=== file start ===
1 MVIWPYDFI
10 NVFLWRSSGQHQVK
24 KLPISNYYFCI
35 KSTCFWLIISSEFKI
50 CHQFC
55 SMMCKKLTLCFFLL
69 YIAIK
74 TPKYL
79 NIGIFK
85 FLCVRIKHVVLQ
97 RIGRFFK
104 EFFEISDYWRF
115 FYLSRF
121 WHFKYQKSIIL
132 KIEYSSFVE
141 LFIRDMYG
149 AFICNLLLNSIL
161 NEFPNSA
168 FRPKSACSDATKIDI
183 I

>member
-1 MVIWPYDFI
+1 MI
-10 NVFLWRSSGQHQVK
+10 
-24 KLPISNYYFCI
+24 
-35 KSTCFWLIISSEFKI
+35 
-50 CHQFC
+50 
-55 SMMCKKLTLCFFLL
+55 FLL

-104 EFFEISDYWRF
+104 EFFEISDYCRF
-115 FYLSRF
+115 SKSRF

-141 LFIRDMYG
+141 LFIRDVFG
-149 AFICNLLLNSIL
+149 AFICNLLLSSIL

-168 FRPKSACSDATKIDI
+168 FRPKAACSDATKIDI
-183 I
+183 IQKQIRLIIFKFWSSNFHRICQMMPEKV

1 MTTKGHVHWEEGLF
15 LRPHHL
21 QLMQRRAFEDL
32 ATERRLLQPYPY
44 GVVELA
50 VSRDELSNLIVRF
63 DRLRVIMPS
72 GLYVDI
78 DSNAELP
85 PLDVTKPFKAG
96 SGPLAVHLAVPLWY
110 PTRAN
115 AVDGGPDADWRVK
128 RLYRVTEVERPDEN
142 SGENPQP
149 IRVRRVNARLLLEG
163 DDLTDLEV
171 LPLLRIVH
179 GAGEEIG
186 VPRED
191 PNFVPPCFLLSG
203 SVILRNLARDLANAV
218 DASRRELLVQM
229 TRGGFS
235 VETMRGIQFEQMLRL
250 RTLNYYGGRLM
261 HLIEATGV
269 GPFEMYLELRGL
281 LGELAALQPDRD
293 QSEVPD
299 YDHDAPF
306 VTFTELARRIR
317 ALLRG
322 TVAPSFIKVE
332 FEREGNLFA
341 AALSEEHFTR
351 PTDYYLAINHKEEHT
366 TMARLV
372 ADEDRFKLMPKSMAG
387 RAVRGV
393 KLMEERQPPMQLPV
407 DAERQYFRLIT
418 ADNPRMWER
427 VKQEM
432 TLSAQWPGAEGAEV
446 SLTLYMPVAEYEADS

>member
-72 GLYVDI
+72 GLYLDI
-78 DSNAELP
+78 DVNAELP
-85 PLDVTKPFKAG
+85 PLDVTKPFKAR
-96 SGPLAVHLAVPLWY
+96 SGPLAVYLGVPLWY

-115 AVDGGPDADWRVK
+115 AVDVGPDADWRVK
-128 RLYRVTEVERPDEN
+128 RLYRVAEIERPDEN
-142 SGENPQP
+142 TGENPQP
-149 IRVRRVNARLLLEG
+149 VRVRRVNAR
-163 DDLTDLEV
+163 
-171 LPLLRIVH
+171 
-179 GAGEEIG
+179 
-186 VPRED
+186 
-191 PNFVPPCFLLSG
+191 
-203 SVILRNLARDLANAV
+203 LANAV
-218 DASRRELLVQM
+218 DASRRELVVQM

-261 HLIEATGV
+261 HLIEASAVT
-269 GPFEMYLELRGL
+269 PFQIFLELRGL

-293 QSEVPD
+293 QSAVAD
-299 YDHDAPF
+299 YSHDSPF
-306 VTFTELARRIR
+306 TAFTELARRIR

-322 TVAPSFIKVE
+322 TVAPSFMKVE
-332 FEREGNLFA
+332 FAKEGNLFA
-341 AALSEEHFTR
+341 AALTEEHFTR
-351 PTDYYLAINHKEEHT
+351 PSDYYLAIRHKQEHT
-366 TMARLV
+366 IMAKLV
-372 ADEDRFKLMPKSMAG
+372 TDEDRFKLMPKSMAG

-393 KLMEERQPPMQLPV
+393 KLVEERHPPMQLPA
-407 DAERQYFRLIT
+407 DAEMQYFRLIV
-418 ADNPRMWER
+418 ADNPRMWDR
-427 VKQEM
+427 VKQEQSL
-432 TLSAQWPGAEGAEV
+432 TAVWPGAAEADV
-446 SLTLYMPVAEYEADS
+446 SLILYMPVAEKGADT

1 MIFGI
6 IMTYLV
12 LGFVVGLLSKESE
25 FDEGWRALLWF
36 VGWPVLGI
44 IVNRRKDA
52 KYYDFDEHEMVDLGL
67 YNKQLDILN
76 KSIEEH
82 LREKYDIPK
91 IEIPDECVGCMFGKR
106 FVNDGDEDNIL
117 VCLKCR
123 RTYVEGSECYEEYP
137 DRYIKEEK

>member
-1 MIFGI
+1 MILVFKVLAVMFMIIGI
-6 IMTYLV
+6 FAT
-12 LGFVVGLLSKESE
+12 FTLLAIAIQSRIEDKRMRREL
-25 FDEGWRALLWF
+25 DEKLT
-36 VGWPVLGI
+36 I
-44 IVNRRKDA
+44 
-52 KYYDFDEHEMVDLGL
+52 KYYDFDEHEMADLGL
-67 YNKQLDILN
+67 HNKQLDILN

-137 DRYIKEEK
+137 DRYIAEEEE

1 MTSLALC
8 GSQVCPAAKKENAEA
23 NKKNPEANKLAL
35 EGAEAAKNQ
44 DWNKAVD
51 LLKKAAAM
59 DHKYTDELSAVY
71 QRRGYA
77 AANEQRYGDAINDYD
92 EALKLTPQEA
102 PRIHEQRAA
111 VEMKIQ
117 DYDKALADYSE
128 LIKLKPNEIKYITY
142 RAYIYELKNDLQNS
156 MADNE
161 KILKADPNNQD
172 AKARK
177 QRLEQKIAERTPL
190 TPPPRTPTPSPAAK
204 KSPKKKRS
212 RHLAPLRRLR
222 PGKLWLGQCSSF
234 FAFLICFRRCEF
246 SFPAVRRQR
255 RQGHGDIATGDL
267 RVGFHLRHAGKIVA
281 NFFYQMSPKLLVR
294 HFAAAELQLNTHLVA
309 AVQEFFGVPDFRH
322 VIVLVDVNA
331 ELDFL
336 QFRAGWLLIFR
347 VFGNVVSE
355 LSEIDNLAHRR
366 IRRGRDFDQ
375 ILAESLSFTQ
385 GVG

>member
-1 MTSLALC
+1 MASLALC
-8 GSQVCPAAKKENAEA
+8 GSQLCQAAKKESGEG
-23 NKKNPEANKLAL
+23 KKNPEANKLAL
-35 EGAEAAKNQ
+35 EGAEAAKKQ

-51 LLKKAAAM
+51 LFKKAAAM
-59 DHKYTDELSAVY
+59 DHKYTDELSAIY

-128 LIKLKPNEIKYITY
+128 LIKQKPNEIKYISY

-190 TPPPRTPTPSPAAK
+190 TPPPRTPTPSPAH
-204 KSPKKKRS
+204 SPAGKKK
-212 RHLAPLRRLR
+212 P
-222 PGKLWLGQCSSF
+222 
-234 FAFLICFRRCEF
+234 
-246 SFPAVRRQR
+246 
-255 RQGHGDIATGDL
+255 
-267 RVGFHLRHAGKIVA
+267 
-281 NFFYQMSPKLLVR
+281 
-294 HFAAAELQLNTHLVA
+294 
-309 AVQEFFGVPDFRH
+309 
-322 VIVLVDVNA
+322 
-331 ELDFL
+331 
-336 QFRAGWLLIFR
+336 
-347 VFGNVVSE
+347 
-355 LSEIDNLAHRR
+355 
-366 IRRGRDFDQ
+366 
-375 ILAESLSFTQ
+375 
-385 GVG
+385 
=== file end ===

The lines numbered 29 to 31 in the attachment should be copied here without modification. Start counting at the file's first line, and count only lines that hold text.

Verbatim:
+35 
-50 CHQFC
+50 